Our home is the pride and joy of my family. I spent seven years researching natural building techniques while mindfully observing and reflecting on our own patterns of behavior and space use. The house uses low energy materials, is off the power grid and is highly efficient. We broke ground in 2008 and got our residency permit in 2010. My family and I completed the vast majority of the work on our home.
A central goal was to find beauty in the basic, local materials of timber, stone, soil and straw. My work and travel in sub-Saharan Africa sparked an interest in vernacular architecture that also affected the home’s design. The home is under the US average home size at 2,200 square feet. It uses a 3KW tracking photovoltaic array to charge 60 golf cart batteries to provide electricity. My family carefully monitors our electricity use knowing that it is possible to “run out” just as we can run out of bread or milk. Depending on the season, we can use a lot of electricity or very little – ranging from 4 -19 KWH per day. This is still well below the American home’s average of 36 KWH per day. The house is heated with wood using a wood gasifying boiler for domestic hot water and radiant floor heat as well as a high efficiency fireplace and a wood burning cookstove.
The house adheres to many permaculture design principles and is sited very carefully on our 40 acre farm. We use the sun to make heat, hot water and all of our electricity – as well as to grow vegetables and grass for our livestock. The home is passive solar and super-insulated with walls that approach two feet thick. The vast majority of the house is built using low energy lithospheric and biospheric materials sourced within 10 miles of the home. All of the lumber for the timberframe, floors, doors, cabinets, soffits and trim was milled on site and air dried. The home uses a summer kitchen and has several large porches for seasonal use. A large workshop has been carefully planned and uses heavy equipment (3.5 HP / 240v motors) that most literature says is impossible to run off the grid! The three- bedroom house has a dumbwaiter, root cellar, water cistern, secret passage and a television that rotates in a wall.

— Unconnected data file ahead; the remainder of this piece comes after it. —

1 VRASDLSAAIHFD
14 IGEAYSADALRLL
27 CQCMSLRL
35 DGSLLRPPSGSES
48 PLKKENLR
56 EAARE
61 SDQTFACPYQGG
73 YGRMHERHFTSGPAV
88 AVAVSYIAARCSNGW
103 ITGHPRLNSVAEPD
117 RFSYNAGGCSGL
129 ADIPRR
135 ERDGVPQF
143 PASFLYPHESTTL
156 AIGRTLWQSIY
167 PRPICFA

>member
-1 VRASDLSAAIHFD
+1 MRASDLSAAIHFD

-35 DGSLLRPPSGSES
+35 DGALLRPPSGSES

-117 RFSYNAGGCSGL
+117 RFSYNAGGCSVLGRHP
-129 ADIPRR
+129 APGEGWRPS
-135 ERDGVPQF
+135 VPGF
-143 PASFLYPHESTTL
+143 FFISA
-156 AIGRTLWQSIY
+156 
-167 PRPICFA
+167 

My wife completed more than sixty tons of stonework using field stones collected from our fields. Twelve hundred bales of wheat straw were baled at our neighbor’s farm for us to use. I have milled more than 30,000 board feet of lumber for the project – mostly using salvaged ash logs that were killed by the invasive Emerald Ash Borer. Forty tons of adobe have been mixed by hand and carefully plastered onto the walls of the building
Coming soon: www.familybuilthome.com that fully chronicles the story of our home.
I have consulted with numerous individuals about their own home designs as well as how to complete specific aspects of their construction. This includes how to best work with local building authorities for the inspection and approval process.
Please contact me at email@example.com if you would like me to consult on your project.